Spontaneous osteonecrosis of the knee (SONK) was described first in 1968 by Ahlbäck et al.1 SONK can be classified in primary and secondary osteonecrosis. While the former has idiopathic etiology, the latter can be due to factors such as steroid therapy, systemic lupus erythematosus, alcoholism and hemoglobinopathies. Evidences suggest that chronic stress, insufficient blood supply, or minor trauma may result in a weakened subchondral bone, which could present as subchondral insufficiency fracture or focal subchondral osteonecrosis.2 The disease typically affects patients fifty to sixty years or older. Female patients are affected three times more often than men. The classic patient is active, and with a history of osteoporosis or osteopenia.3 The onset of symptoms is usually rapid without trauma or strain. Patients complain pain on the affected side especially with load and less in rest. The X-rays are in the beginning often normal or might show a radiolucent lesion in the subchondral area. Findings in X-rays can be elucidated by magnetic resonance imaging (MRI). MRI is especially useful in the early stages of the disease, with its high sensitivity to detect bone edema. MRI findings usually include bone marrow edema localized to the medial femoral condyle, which may spread to the intercondylar notch. Additionally, a subchondral crescent of a linear focus of low signal intensity can be seen on the T1-weighted sequences.4 Concurrent meniscal tears are also common and can be diagnosed accurately on MRI as well. SONK is a progressive disease. Conservative treatment is recommended in the early stage of the disease for small lesions without evidence of structural ruin. For lesion width > 50% of the condyle, the conservative treatment shows poor results. The advanced stages are generally treated with surgery such as: drilling, osteochondral grafts, high tibial osteotomy with or without bone grafts, or unicompartmental knee arthroplasty (UKA) and total knee arthroplasty (TKA). Soucacos et al.5 suggested surgery for SONK stage III or higher. SONK is usually localized and circumscribed in the medial compartment of the knee; therefore, unicompartmental knee arthroplasty (UKA) appears to be a tailored treatment option. Different studies suggest its utility in the treatment of osteonecrosis of the knee. Unfortunately, due to the relative rarity of SONK, these studies often lack patient numbers and control groups, and have short follow-up, thus making it difficult to draw conclusions. To address these limitations, we plan a systematic review to evaluate all available current literature on UKA in the setting of SONK. The aims of this systematic review are to determine the clinical and functional outcomes and understand the survivorship in patients who undergo UKA in the setting of SONK.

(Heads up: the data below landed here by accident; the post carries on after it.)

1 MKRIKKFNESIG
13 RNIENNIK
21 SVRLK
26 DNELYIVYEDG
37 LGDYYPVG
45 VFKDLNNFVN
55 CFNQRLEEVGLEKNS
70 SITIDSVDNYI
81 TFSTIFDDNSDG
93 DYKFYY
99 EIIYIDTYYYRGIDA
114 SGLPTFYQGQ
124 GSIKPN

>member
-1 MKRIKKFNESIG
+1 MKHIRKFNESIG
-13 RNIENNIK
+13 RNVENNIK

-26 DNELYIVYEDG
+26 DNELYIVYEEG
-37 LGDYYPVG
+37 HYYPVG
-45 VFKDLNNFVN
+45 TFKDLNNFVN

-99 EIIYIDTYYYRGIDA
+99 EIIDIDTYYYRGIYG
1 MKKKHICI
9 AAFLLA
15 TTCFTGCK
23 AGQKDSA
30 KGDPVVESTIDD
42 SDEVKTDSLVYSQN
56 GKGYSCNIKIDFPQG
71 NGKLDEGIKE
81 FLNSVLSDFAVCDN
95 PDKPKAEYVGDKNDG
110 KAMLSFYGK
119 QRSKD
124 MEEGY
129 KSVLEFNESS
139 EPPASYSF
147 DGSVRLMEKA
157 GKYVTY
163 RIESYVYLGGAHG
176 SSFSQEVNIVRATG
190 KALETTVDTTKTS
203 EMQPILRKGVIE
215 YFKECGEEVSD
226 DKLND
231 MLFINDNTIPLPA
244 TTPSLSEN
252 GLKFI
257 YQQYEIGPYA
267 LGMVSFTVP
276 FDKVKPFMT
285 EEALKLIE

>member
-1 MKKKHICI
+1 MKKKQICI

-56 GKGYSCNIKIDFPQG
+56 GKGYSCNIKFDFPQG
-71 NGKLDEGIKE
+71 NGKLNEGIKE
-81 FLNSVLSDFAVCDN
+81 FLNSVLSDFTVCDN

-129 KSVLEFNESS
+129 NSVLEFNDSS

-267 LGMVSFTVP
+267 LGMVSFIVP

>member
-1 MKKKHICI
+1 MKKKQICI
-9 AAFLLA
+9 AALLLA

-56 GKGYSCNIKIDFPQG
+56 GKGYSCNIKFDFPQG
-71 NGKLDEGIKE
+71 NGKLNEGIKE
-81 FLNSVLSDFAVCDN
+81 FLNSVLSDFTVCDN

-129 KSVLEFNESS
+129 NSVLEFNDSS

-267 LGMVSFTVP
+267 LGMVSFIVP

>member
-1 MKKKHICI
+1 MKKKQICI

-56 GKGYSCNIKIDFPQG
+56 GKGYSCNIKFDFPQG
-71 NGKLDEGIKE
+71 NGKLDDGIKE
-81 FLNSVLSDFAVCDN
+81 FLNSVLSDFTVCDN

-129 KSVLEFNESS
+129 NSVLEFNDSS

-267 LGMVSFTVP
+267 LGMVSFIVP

2. MATERIALS AND METHODS
2.1. Literature search
A systematic review of the literature was performed according to the “Preferred Reporting Items for Systematic Reviews and Meta-Analyses” (PRISMA) guidelines with a PRISMA checklist and algorithm.6 The search algorithm according to the PRISMA guidelines is shown in Figure 1.
A comprehensive electronic search was performed using the PubMed, Embase, Web of Science, and Cochrane databases to evaluate all studies examining patients who underwent UKA for SONK. The search string for title and abstract screening consisted of different combinations of keywords:
“unicompartmental AND osteonecrosis” (131 studies) and “UKA AND osteonecrosis” (77 studies). The search was performed in November 2021. Two authors (L.S. and P.Z.), independently blinded from each other’s results, further examined the title and abstract of these studies, finding that 40 were relevant.
2.2. Inclusion/exclusion criteria
Studies were selected with predetermined inclusion criteria: 1) studies that specifically assessed SONK treated with UKA; 2) studies reporting implant survival rate and global clinical outcomes; 3) studies with a minimum follow up of 1 year. Exclusion criteria were: articles not written in English, articles that did not differentiate between primary and secondary osteonecrosis of the knee in their results, articles published before 2000. Literature reviews, studies on cadaver or in vitro investigations, biomechanical reports, technical notes, letters to editors were also excluded. We also reviewed the references for each of the included papers to identify other potential studies that were missed. The senior authors (E.F. and S.C.) intervened to reach a final decision if the reviewers disagreed about the inclusion of a study.
2.3. Full text screening and extraction of data